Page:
Tag Archives: javascript

Optimizing DOM manipulations

Often there arises a need to make changes to DOM structure, be it adding, removing or relocating elements. And there are so many ways to do them! So today I was just curious to know how fast is one approach than the other. I’ll use two ways and try to show you how long they took to run! And believe me you’ll be amazed!

  1. Live addition to DOM structure using jQuery’s appendTo()
    for(var i=0; i<10000; i++) {
      //assuming an ol element with id = ol1 is present in our DOM
      $('<li>I am an ordinary list element.</li>').appendTo('#ol1');
    }
    
  2. Adding in one go using jQuery’s .html()
    var domString = "";
    for(var i=0; i<10000; i++) {
      //creating a string of html
      domString += '<li>I am an ordinary list element.</li>';
    }
    //adding it in one go
    $('#ol2').html(domString);
    

The Verdict

First approach of adding elements to live DOM tree took ~1296 milliseconds and the second approach to concatenate a string of elements and then add it in one go took just 41 milliseconds.

So the second approach is 30 times faster than the first approach which does additions to a live DOM!

You can check the code on jsfiddle
http://jsfiddle.net/ankeetmaini/fpTXJ/2/

And you can check this live sample, which demonstrates both the approaches and gives the milliseconds elapsed in each approach! This is cool!
http://jsfiddle.net/ankeetmaini/fpTXJ/2/embedded/result/

Writing Modular JavaScript!

Of all the ways in which you can write JavaScript, modular style is one of the most intriguing. It allows you to make your data and methods private. It does it by using closures. Module pattern thrives on the fact that your App can be made more manageable by dividing it into modules. And successfully, hiding, abstracting the detailed parts under those modules, while leaving simple interfaces open to carry out the tasks!

In JavaScript per se, everything is global. So if you’re used to write your code in functions, you would realize that everything you write is global, and can easily be encroached upon by some other code in other files. What if you depended on a global variable’s value, only to have it changed by some other non-suspecting JavaScript code. As a best practice we should always keep our global footprint down to a minimum.

Let’s see module design pattern in action!

var MyModule = (function(){
    var privateVariable;
    var privateMethod = function() {
    };
    return {
        publicMethod: function(){
            //can call private method here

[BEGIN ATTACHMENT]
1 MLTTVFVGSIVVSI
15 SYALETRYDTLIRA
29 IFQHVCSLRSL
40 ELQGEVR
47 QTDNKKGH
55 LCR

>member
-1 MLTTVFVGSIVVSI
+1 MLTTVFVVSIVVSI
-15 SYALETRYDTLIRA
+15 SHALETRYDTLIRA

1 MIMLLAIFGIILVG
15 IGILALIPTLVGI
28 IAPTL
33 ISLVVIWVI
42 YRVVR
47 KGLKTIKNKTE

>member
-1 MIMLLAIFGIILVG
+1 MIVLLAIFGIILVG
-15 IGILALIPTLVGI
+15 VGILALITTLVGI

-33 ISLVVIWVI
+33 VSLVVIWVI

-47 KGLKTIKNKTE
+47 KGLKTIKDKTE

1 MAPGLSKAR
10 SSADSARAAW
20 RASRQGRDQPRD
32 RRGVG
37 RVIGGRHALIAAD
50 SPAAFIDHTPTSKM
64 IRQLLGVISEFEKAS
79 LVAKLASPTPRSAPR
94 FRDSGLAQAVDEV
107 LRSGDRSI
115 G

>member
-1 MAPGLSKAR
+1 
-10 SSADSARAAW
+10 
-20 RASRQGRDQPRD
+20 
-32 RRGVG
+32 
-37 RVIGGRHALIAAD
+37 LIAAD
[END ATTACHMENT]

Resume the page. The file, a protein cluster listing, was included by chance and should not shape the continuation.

privateMethod();
        }
   };
}());

That is the simplest module. Anything which is inside return block, is accessible from outside. If you type the above code in console, we’ll see that the privateVariable, and privateMethod isn’t available to us under the global variable MyModule only publicMethod is available. MyModule Building on the same concept we’ll now make another app that is more like a real world app which uses jQuery too. Let’s make an AppleApp.

This app will have a private variable apples which we’ll be decrementing and incrementing by two private methods eatApple() and buyApples(). We will also define another method called viewApples(), this will return us the private variable apples!

We’ll bind methods to buttons like we normally do in a real web application, and this we’ll do in a private method called bindDOMEvents().

var AppleApp = (function ($) {
    //private variables and methods
    var apples = 0;
	var eatApple = function () {
        if (apples > 0) {
            apples--;
        } else {
            alert("Cannot eat. No stock. Buy first.");
        }
		$(document).trigger("ateApple.appleApp");
    };
	var buyApples = function (newApples) {
        apples += parseInt(newApples, 10);
		$(document).trigger("addedApples.appleApp");
    };
	var bindDOMEvents = function() {
		//on button clicks
		$('input#eatApple').on("click", function(){
			eatApple();
		});
		$('input#buyApples').on("click";, function(){
			var num = $('#numberOfApples').val();
			buyApples(num);
		});
		//to display current value of apples
		$(document).on("addedApples.appleApp ateApple.appleApp", function(){
			$('span.box').text(apples);
		});
		//to change the label of button
		$('#numberOfApples').on("change", function(){
			$('input#buyApples').attr('value', 'buyApples('+$(this).val()+')');
		});
		
	};
	
	//our own document.ready function
	(function(){
		$('span.box').text(apples);
		$('input#buyApples').attr('value', 'buyApples('+$('#numberOfApples').val()+')');
		bindDOMEvents();
	}());
    
	//public methods
	return {
		viewApples: function() {
			return apples;
		}
    };
}(jQuery));

There’s a lot going on with the code above. Firstly, we pass jQuery object to our module’s anonymous function as an argument, so that we can access it locally without any conflicts. Then we define apples, eatApple(), buyApples(), bindDOMEvents().

Then we create another self-invoking function closure which executes immediately and we called the above defined bindDOMEvents(). This works because we include our script just before the ending of the body tag, and by then the whole DOM structure is made ready by the browser. Else we would have to use jQuery’s document.ready method.

//our own document.ready function
	(function(){
		$('span.box').text(apples);
		$('input#buyApples').attr('value', 'buyApples('+$('#numberOfApples').val()+')');
		bindDOMEvents();
	}());

And after that we finally have the return block, which contains a public method. It’s the only method which can be called from outside, via AppleApp.viewApples(). I’ve even highlighted the relevant parts!

You can access, copy, edit, and run the code from the following jsfiddle link.

http://jsfiddle.net/ankeetmaini/Ang8x/

And this is the AppleApp in fullscreen!

http://jsfiddle.net/ankeetmaini/Ang8x/embedded/result/